“I believe the values of a sustainable civil society can be international. I believe it is possible that, some day, we will be able to establish a global system of values to which all countries can adhere without fear of losing their identities. When and if that happens, we will be living in a civil society that is global. We will have understood how to accommodate one another so that people everywhere can optimize their potential as human beings.”
Milton K. Wong, brother of Bill Wong, from “A Global Civil Society”, published in The Vancouver Sun, April 2, 2008
National Canadian Film Day has arrived and the Vancouver Asian Heritage Month Society in partnership with Emily Carr University of Art and Design and REEL CANADA is pleased to present a virtual screening of From C to C: Chinese Canadian Stories of Migration 《金山梦——中国与加拿大的故事》.
At the end of the nineteenth and the beginning of the twentieth centuries, many Asian immigrants came to Canada in search of a new home, eager to fulfill their dreams of a better life. Their hardships and struggles were many, but their resilient commitment to this dream laid the foundation for future generations to flourish. From C to C helps us reflect on the challenges faced by early Chinese Canadians and exemplifies the struggles and untold stories of other Asian communities who have also suffered discrimination, racism, and prejudice.
With this film, the Vancouver Asian Heritage Month Society celebrates National Canadian Film Day and reiterates its commitment to showcasing Pan-Asian cultures and the great work that is emerging from our Pan-Asian communities.
When we made From C to C over ten years ago we knew it would be a daunting task to address this profound and complex history in a way that would both benefit communities affected by the historical Head Tax and Chinese Exclusion Act (passed July 1st, 1923) as well as educate a new generation of Canadian youth on the subject. There were and are a diversity of perspectives around the issue of redress for Chinese Canadians that have been difficult to reconcile after such an unjust and painful history. Funded under the federal government’s Community Historical Recognition Program, the project scope included a documentary for CBC, Fairchild TV, and Guangdong TV China, an accompanying interactive website and an educational resource package for dissemination in Canadian high schools.
Through partnerships between Simon Fraser University, SUCCESS, and Professor Henry Yu’s Chinese Canadian Stories (CHRP) team at UBC, among others, we were able to make a good attempt in connecting communities through extensive consultation. After these discussions, it became important to me that every interview in the film have a personal family connection to this history. And so the idea emerged to approach the documentary primarily as an oral history in the context of migration/immigration that would connect diverse community perspectives with a focus on the west coast of Canada.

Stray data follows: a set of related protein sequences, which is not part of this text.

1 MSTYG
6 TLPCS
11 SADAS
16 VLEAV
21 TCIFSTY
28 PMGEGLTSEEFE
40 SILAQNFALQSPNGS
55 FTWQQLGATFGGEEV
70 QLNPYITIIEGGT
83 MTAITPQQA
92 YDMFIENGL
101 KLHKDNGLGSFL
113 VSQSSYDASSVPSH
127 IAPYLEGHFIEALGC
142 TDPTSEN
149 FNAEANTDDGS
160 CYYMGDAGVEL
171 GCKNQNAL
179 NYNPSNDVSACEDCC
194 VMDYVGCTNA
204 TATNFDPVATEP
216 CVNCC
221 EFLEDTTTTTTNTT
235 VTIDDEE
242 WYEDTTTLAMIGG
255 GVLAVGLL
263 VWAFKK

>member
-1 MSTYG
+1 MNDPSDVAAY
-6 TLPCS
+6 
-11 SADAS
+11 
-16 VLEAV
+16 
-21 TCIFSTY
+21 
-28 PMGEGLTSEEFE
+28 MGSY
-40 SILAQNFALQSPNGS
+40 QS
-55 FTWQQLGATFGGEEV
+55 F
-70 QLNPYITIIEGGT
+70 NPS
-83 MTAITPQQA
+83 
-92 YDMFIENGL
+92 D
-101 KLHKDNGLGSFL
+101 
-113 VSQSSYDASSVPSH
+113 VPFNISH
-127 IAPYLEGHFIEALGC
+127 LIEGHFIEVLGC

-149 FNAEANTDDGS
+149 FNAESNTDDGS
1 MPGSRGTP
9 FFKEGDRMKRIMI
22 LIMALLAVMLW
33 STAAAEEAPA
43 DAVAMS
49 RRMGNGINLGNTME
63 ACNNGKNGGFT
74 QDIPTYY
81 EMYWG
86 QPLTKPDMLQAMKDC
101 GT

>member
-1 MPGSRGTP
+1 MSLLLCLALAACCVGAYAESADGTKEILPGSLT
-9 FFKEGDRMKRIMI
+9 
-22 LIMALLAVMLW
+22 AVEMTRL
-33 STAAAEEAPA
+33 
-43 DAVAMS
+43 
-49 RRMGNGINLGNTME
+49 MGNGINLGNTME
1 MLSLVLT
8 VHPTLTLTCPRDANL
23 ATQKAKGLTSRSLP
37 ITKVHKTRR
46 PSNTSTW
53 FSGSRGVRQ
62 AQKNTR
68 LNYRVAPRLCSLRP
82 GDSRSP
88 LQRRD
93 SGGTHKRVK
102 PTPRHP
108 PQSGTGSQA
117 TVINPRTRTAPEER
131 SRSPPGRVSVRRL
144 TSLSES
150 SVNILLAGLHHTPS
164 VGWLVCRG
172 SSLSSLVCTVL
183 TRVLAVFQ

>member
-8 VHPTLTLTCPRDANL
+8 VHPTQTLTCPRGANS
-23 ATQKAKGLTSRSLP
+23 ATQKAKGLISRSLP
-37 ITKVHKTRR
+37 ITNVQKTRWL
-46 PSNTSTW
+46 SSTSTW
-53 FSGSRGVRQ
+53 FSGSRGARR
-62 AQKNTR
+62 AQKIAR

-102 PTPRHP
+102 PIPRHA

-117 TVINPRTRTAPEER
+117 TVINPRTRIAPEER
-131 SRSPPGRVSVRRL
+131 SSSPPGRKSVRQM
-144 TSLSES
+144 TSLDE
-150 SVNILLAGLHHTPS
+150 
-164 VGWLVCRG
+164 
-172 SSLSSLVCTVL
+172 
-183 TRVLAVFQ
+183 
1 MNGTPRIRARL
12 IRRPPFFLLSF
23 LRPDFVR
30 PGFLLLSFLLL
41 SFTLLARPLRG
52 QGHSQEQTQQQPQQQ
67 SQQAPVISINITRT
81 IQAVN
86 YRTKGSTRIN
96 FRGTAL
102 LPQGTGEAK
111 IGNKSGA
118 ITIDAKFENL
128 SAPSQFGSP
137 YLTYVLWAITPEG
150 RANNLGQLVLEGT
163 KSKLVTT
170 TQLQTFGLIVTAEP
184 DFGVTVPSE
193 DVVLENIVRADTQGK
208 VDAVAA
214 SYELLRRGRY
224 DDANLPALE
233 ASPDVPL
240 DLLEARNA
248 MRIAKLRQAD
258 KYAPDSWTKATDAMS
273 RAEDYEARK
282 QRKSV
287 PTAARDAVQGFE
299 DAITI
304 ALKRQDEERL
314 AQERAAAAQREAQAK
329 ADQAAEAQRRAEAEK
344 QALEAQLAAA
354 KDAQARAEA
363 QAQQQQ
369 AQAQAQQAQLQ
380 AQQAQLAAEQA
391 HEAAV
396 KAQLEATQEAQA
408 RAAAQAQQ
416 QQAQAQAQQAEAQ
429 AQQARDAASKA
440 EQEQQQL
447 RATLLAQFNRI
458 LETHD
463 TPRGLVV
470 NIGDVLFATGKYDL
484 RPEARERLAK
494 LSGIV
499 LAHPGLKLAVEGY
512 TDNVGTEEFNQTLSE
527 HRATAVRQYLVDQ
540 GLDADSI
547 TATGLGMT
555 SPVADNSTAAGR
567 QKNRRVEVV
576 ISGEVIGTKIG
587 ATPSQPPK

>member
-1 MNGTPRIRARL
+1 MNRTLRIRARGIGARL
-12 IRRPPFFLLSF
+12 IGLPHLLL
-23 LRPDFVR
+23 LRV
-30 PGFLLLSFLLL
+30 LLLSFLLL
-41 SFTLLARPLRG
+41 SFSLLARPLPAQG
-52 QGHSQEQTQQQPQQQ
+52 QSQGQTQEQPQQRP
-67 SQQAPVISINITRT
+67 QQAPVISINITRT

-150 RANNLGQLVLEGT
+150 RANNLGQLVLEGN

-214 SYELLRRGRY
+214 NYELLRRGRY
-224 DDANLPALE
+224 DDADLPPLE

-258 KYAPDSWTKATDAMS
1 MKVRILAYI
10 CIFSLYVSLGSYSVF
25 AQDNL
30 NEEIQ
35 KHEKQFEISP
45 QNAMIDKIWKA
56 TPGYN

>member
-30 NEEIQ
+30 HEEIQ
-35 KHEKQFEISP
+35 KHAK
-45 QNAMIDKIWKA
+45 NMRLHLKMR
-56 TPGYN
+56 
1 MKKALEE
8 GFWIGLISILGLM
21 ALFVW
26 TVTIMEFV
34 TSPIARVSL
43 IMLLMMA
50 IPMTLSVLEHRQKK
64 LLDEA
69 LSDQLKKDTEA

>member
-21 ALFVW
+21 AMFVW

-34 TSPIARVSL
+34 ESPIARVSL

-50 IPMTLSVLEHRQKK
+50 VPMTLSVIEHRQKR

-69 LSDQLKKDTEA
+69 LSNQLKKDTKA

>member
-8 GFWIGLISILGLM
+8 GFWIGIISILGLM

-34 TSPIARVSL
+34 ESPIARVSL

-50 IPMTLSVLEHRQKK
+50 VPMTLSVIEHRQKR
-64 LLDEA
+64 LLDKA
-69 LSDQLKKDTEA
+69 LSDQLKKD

We also piloted a social justice education program for youth at SUCCESS with a focus on intergenerational dialogue which was then filmed. From C to C would also confront our collective conceptions of what Canada is, Canadian citizenship, and how the country was built before the Canadian Charter of Rights and Freedoms existed. Our main technical challenge was to tell the epic story of Chinese Canadian pioneers and their families in the limited broadcast hour allotted by CBC.
Several of the older interviewees are no longer with us but their memory and their stories live deep in my heart. Head Tax survivor and activist Charlie Quan, WWII veteran Frank Wong and Bill Wong of Vancouver’s Modernize Tailors (older brother of Milton Wong) were each incredible human beings and treasures to the documentary as you will see. I am so very grateful to have worked with them on this project and with others like public historian Larry Wong, Lieutenant Colonel (Ret.) Howe Lee, WWII veteran George Chow (pictured above), and the veterans of the Chinese Canadian Military Museum Society as well as Sid Chow Tan and the Head Tax Families Society of Canada. The work for redress of these groups continued long after the documentary and CHRP projects across Canada concluded and continues to this day.
As we all reel from the impacts of COVID-19 we see fracture lines emerge again along issues of race in the racism experienced by Asians throughout North America in the wake of the pandemic. Sadly this is nothing new. In this regard From C to C is a call to action to each of us to address the racism in ourselves. We must be and do much better; we must never forget these profound injustices of our past; we must recognize the contributions of Chinese Canadians and other discriminated communities in the building of Canada; and we must reexamine what reconciliation means to each one of us personally if we are to move forward in creating a more just and morally resilient society.
I am humbled and honoured to have worked on this most meaningful and important social justice project and gratified to see it being watched again at a time when it can remind us of what matters most. Our responsibility is to each other.
Jordan Paterson, Director, From C to C